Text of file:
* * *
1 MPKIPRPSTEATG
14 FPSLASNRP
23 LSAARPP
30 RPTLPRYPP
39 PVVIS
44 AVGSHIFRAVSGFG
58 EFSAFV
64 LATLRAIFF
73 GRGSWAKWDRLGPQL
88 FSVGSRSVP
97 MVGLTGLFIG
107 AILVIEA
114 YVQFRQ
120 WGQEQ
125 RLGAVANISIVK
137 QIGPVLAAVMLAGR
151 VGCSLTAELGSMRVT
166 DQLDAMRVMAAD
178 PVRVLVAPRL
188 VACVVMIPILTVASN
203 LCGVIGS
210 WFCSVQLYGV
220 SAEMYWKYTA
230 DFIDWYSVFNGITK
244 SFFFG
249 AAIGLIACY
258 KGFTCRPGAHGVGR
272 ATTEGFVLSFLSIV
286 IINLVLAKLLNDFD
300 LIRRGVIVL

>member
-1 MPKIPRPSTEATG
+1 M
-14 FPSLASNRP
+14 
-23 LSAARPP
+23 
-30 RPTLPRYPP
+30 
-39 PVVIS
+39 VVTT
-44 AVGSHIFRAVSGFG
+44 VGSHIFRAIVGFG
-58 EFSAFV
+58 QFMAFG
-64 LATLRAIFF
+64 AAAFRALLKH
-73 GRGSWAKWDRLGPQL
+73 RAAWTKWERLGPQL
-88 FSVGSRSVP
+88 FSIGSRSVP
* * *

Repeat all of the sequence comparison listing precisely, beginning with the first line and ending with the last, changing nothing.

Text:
1 MPKIPRPSTEATG
14 FPSLASNRP
23 LSAARPP
30 RPTLPRYPP
39 PVVIS
44 AVGSHIFRAVSGFG
58 EFSAFV
64 LATLRAIFF
73 GRGSWAKWDRLGPQL
88 FSVGSRSVP
97 MVGLTGLFIG
107 AILVIEA
114 YVQFRQ
120 WGQEQ
125 RLGAVANISIVK
137 QIGPVLAAVMLAGR
151 VGCSLTAELGSMRVT
166 DQLDAMRVMAAD
178 PVRVLVAPRL
188 VACVVMIPILTVASN
203 LCGVIGS
210 WFCSVQLYGV
220 SAEMYWKYTA
230 DFIDWYSVFNGITK
244 SFFFG
249 AAIGLIACY
258 KGFTCRPGAHGVGR
272 ATTEGFVLSFLSIV
286 IINLVLAKLLNDFD
300 LIRRGVIVL

>member
-1 MPKIPRPSTEATG
+1 M
-14 FPSLASNRP
+14 
-23 LSAARPP
+23 
-30 RPTLPRYPP
+30 
-39 PVVIS
+39 VVTT
-44 AVGSHIFRAVSGFG
+44 VGSHIFRAIVGFG
-58 EFSAFV
+58 QFMAFG
-64 LATLRAIFF
+64 AAAFRALLKH
-73 GRGSWAKWDRLGPQL
+73 RAAWTKWERLGPQL
-88 FSVGSRSVP
+88 FSIGSRSVP